Men's celiac disease symptoms run the gamut from "classic" symptoms of diarrhea, weight loss and fatigue to more subtle signs of the condition, such as anemia and elevated liver enzymes.
It is more common for men who have celiac disease to have classic symptoms when they're diagnosed ... but that may be because doctors don't tend to suspect celiac in men with atypical symptoms and, instead, mainly diagnose it in men who have those classic symptoms. In addition, men are less likely than women to seek medical advice for health problems.
There's no question that men are diagnosed with celiac at about half the rate of women. Studies show the condition does seem to occur somewhat less frequently in men than in women, but it's also more underdiagnosed in men than it is in women.
Men's Celiac Disease Signs Include Low Weight, Reflux
Celiac disease symptoms in both men and women can include a variety of digestive, neurological and skin conditions. Here's a comprehensive overview: Signs of Celiac Disease Vary, and Sometimes There Are None At All.
Only a handful of studies have looked specifically at what symptoms of celiac disease are more common to men than to women, but there are several differences between the genders.
For example, celiac men are more likely to be underweight (a symptom often seen in concert with "classic" celiac diarrhea) and to have significant intestinal malabsorption (meaning they're not absorbing nutrients from the foods they eat).
In addition, men seem to suffer from more celiac-related reflux, and they also exhibit more liver abnormalities than women. Finally, men seem to have higher rates of the itchy skin rash dermatitis herpetiformis than women.
Autoimmune Conditions, Infertility Common in Celiac Men
Celiac disease is an autoimmune condition, and men are less likely to be diagnosed with any autoimmune condition (not just celiac disease) when compared to women.
However, one study showed that about 30% of men with celiac disease also had another autoimmune condition (the same percentage as women). The findings indicate that, unlike men in the general population, men who have celiac are just as susceptible as celiac women to autoimmune diseases, such as thyroid disease and Sjögren's syndrome.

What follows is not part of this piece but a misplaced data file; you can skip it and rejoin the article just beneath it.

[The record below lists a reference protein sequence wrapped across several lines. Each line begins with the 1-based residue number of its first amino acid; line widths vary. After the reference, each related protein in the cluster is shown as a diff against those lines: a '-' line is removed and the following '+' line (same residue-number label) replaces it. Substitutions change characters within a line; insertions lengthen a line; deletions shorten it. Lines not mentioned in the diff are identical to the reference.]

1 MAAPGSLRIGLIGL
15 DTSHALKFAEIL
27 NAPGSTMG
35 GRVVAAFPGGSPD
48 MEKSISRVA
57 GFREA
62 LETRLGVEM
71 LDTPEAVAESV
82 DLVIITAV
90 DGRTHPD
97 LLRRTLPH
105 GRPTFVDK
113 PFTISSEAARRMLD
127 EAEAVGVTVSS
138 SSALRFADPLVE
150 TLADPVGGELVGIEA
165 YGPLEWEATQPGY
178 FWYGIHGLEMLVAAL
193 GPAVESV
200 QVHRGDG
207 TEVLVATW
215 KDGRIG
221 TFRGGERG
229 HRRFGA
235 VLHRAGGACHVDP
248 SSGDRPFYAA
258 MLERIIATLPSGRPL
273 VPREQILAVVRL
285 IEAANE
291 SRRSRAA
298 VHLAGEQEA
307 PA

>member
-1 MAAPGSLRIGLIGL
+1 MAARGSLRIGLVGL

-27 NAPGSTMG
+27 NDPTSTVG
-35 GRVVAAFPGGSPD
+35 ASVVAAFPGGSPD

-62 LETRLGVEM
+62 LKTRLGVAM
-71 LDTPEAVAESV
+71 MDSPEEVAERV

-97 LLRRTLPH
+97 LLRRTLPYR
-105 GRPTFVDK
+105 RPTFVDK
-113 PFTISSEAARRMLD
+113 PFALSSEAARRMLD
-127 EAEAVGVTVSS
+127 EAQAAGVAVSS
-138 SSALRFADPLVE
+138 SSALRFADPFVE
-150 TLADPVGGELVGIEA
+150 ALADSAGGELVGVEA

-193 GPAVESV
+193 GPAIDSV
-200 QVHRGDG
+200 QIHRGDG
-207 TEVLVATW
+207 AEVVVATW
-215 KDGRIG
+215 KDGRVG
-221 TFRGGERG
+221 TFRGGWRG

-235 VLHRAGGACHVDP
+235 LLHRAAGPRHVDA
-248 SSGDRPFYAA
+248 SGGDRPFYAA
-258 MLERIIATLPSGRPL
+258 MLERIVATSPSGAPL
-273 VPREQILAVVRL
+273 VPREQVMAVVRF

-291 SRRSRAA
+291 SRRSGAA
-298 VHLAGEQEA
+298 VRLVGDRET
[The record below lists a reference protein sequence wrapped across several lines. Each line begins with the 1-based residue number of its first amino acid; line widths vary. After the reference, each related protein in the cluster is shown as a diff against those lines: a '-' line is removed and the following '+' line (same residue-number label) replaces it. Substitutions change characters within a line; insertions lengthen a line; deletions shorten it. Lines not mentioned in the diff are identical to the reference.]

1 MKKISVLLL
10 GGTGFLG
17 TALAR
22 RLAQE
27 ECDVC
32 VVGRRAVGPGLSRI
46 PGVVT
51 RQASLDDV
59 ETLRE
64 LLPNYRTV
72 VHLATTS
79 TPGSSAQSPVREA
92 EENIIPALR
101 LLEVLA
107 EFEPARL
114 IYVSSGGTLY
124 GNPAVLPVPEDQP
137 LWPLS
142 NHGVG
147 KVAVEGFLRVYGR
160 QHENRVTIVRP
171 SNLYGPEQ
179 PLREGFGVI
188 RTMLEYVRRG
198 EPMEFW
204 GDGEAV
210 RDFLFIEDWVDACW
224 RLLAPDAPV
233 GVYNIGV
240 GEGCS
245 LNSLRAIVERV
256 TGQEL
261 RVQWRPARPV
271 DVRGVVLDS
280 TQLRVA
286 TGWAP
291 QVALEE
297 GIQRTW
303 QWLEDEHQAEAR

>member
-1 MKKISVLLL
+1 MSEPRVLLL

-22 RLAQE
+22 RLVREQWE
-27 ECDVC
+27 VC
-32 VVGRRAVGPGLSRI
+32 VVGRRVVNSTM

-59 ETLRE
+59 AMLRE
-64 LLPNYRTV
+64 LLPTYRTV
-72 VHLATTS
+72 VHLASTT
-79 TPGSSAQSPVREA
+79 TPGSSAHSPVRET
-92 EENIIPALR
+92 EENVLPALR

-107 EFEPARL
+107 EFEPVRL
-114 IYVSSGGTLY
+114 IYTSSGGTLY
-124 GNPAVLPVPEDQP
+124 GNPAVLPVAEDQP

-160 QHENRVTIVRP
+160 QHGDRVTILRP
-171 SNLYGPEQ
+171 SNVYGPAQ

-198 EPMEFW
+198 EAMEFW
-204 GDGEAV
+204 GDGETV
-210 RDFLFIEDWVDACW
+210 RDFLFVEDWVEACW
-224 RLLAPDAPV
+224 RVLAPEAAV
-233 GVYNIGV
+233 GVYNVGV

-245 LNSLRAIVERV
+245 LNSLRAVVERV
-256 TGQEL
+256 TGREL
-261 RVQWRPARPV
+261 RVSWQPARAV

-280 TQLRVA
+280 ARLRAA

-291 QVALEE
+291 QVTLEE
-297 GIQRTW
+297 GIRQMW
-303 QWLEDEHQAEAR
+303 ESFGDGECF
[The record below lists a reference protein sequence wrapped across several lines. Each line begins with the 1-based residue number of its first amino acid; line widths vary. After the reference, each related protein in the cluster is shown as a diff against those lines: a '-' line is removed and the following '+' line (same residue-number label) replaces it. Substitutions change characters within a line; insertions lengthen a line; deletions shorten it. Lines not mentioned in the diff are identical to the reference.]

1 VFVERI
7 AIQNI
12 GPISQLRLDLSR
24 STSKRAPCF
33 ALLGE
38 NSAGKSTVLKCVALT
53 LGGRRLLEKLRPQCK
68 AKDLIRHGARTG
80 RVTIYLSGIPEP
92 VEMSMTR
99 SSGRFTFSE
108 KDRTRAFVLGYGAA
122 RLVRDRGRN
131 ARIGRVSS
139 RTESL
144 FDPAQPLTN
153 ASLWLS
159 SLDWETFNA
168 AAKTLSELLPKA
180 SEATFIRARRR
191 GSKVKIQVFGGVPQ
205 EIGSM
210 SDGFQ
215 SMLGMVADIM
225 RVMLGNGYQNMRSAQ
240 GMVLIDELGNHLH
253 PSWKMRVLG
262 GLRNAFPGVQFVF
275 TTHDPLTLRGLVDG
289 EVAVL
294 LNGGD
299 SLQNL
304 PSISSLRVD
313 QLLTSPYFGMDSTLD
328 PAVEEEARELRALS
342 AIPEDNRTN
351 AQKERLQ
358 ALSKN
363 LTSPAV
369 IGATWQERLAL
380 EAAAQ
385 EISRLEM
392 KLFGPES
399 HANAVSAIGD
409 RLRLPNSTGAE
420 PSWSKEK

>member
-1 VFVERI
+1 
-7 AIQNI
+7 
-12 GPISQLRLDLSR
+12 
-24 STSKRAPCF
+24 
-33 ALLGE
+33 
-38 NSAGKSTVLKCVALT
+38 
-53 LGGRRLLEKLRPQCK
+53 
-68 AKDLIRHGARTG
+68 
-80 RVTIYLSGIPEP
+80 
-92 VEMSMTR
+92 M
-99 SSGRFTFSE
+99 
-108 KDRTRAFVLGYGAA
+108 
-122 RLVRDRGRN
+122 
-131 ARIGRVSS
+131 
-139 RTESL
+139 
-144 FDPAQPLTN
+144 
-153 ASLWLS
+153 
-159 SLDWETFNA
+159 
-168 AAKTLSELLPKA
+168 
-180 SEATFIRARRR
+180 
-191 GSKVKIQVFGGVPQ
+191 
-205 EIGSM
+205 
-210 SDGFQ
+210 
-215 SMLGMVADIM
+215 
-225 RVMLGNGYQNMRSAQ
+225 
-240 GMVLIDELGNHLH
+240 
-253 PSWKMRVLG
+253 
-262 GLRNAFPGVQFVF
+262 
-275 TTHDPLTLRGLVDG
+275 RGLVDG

There also seems to be a link between celiac disease and male infertility — men with undiagnosed celiac disease have higher rates of abnormal sperm and abnormal hormones. Both sperm characteristics and hormone levels seem to improve and even normalize on the gluten-free diet.
Why Are Men Underdiagnosed with Celiac Disease?
Various researchers have speculated that fewer men are diagnosed with celiac disease because they're less likely than women to seek help for nagging health issues. Therefore, many men are diagnosed only when they become seriously ill — when they're losing weight and can't function due to the fatigue and diarrhea.
Meanwhile, silent celiac disease (i.e., celiac disease without symptoms) is likely to go undiagnosed in men unless they're screened for the condition for some reason. In fact, celiac disease screening in close relatives picks up many men who would otherwise not be diagnosed, since they might not have sought testing without the additional impetus of a relative's diagnosis, regardless of what symptoms they had.
Bai D. et al. Effect of gender on the manifestations of celiac disease: evidence for greater malabsorption in men. Scandinavian Journal of Gastroenterology. 2005 February;40(2):183-7.
Bardella M. et al. Gluten intolerance: gender- and age-related differences in symptoms. Scandinavian Journal of Gastroenterology. 2005 January;40(1):15-9.
Llorente-Alonso M. et al. Gluten intolerance: Sex-and age-related features. Canadian Journal of Gastroenterology. 2006 November; 20(11): 719–722.